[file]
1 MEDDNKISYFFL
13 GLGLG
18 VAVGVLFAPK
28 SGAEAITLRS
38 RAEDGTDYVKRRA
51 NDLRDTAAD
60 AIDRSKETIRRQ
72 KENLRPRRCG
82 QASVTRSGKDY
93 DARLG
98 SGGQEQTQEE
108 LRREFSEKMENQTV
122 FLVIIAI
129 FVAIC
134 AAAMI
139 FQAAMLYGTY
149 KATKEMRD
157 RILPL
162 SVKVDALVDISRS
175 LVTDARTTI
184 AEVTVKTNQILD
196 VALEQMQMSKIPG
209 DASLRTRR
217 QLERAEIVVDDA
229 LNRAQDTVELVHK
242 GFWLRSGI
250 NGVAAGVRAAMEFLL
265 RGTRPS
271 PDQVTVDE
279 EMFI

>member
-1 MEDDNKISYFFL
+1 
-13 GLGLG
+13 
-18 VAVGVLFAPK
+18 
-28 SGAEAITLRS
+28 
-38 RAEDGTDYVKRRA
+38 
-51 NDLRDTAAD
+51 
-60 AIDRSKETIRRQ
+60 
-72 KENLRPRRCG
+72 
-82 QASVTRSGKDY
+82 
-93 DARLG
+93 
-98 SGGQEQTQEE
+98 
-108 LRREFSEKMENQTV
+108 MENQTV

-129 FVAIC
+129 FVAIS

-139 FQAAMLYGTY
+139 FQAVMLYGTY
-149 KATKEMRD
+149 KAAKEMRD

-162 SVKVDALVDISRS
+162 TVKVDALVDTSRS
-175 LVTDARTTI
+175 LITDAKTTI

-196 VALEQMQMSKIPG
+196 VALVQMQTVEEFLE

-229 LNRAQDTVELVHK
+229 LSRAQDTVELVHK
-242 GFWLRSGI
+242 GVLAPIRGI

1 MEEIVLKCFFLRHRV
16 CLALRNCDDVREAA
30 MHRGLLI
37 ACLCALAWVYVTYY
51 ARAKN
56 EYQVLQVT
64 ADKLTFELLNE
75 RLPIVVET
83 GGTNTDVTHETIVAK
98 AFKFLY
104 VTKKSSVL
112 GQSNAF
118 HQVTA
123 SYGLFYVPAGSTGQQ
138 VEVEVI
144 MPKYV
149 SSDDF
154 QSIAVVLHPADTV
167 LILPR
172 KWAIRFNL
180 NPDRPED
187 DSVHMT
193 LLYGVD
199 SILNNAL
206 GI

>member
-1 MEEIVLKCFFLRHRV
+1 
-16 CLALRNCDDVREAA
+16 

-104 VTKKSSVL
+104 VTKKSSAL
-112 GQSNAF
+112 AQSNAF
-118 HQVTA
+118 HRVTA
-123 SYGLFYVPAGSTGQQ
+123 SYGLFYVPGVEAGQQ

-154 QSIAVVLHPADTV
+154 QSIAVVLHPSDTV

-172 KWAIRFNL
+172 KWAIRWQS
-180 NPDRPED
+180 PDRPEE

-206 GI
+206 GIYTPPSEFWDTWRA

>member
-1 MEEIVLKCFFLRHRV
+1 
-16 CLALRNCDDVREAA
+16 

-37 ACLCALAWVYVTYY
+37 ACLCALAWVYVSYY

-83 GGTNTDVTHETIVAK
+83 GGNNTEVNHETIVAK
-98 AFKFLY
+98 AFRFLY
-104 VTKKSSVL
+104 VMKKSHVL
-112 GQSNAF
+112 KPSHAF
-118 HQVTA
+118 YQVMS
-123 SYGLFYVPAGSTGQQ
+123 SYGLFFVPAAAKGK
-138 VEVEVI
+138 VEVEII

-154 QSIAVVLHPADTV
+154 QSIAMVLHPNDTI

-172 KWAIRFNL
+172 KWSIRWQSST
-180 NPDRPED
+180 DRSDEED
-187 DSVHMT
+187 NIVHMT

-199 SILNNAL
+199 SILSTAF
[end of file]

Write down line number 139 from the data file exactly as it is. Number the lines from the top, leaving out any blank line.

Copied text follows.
-154 QSIAVVLHPADTV